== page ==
“The Haunting Of Villa Diodati” Makes the Cybermen Scary and Finally Gives Jodie Whittaker A Big and Long Overdue Doctor Who Moment

Every incarnation of the Doctor since its revival has delved into horror with mixed results. Sure, you have classics like “Blink” and “Hide”, but then again you have forgettable episodes mixed in there like “Arachnids in the UK” or “Night Terrors.” Now, Doctor #13 has her moment in the shadows and the result isn’t exactly a classic, but it’s more closer to a classic than a not-classic.

In “The Haunting Of Villa Diodati,” the Doctor and the Tardis Fam pay a visit to the home of Lord Byron on the night that Mary Shelley is supposed to come up with the idea for Frankenstein, but instead of a night of literary history, they find a house of dark apparitions, shifting hallways, and a mysterious visitor looking for something that could sentence billions of people to death in the future.

I am not about to say that this episode is an instant classic, but for what it is, it is a very well done episode. It’s free of the recent problems that has been plaguing Doctor Who since Jodie Whittaker took over, namely the terrible pacing where the resolution comes quick and suddenly out of nowhere. The pacing in “The Haunting Of Villa Diodati” is very well done and structured, the ending making perfect sense and is given the time to work.

What’s more, Jodie Whittaker is finally given a Doctor moment… one of those big impassioned speeches where the actor is free to really ham it up and show us that they are the Doctor. When Whittaker laments in the basement that sometimes it’s impossible to win, I have to admit… I see her as the Doctor now. She deserves the title.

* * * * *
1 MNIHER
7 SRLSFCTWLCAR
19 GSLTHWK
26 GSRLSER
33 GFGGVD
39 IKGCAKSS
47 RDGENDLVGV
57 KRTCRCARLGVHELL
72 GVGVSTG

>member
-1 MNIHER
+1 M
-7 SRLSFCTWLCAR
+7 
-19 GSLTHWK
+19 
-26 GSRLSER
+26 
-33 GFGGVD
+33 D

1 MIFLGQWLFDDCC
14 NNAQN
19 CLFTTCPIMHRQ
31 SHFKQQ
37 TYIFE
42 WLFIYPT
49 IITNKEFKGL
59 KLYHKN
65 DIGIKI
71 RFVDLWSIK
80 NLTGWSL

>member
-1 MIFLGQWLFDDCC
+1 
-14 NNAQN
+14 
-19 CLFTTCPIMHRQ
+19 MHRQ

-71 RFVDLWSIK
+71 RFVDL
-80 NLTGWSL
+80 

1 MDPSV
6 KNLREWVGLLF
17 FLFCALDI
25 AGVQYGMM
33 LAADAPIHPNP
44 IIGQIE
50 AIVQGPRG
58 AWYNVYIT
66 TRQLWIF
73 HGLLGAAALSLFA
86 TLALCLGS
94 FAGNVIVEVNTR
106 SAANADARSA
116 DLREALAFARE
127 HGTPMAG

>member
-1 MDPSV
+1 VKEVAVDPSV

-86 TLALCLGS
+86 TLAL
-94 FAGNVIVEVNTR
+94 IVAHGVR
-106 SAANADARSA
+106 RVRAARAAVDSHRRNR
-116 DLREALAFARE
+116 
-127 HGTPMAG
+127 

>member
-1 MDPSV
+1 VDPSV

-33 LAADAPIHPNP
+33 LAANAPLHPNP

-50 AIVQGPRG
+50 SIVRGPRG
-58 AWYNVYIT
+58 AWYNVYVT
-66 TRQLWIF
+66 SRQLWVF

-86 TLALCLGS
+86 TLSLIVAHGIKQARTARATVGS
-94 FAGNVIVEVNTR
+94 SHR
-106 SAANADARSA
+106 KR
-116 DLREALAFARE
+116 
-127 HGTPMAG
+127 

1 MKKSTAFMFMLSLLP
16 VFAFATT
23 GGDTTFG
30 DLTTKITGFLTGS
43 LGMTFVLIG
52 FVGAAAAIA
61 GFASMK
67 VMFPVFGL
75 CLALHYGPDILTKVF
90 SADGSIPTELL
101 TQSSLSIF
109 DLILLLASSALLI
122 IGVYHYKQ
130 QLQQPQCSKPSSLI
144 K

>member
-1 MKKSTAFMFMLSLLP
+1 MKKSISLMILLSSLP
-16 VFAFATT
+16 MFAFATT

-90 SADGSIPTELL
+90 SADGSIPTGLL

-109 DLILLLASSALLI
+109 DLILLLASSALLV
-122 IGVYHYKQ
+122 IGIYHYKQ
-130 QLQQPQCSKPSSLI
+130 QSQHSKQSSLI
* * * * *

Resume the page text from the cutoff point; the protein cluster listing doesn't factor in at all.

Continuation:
Now, I want to see her proper angry.

Even the companions, one or two of which gets left out of the story every week, were well used. None stole the show, but each one of them had a point in actually being where they were and that was a plesant change.

I loved the Lone Cyberman in this episode. For the first time… well, ever for me at least, the Cybermen were made scary again. Sure, they’ve been disturbing such as when Danny Pink or Bill Potts was assimil… I mean, transformed into a Cyberman, but never scary. The Lone Cyberman… dude, he was scary. Out of character angry for a Cyberman, cold, calculating, and hard to look at with his actual face poking out from underneath the mask… here, the Cybermen didn’t seem like a chrome rehash of the Borg, but something completely and terrifyingly different.

The most enjoyable thing about the episode was watching how the events of “The Haunting Of Villa Diodati” ended up planting the seeds of inspiration in Mary Shelley’s mind. Being a bit of a literary geek, it was a lot of fun to see those pieces fall together with such subtlety that even the Doctor, who had been warning her friends not to interfere, didn’t see it happening. What I liked most is that it was a storyline that was presented slyly and silently, not something that the writers presented to the audience with a grin and a “aren’t we clever?” wink. It was just there and, if you noticed it… great and, if you didn’t… well, that’s fine too.

It was rough in places and not quite a classic, but it was a perfectly serviceable and entertaining episode with some great bits, clever moments, and some great direction and cinematography that made it a true blue haunted house adventure.

Written by Jason Gaston

Father, teacher, writer, photographer, artist, actor, male model, and inventor of the semicolon.

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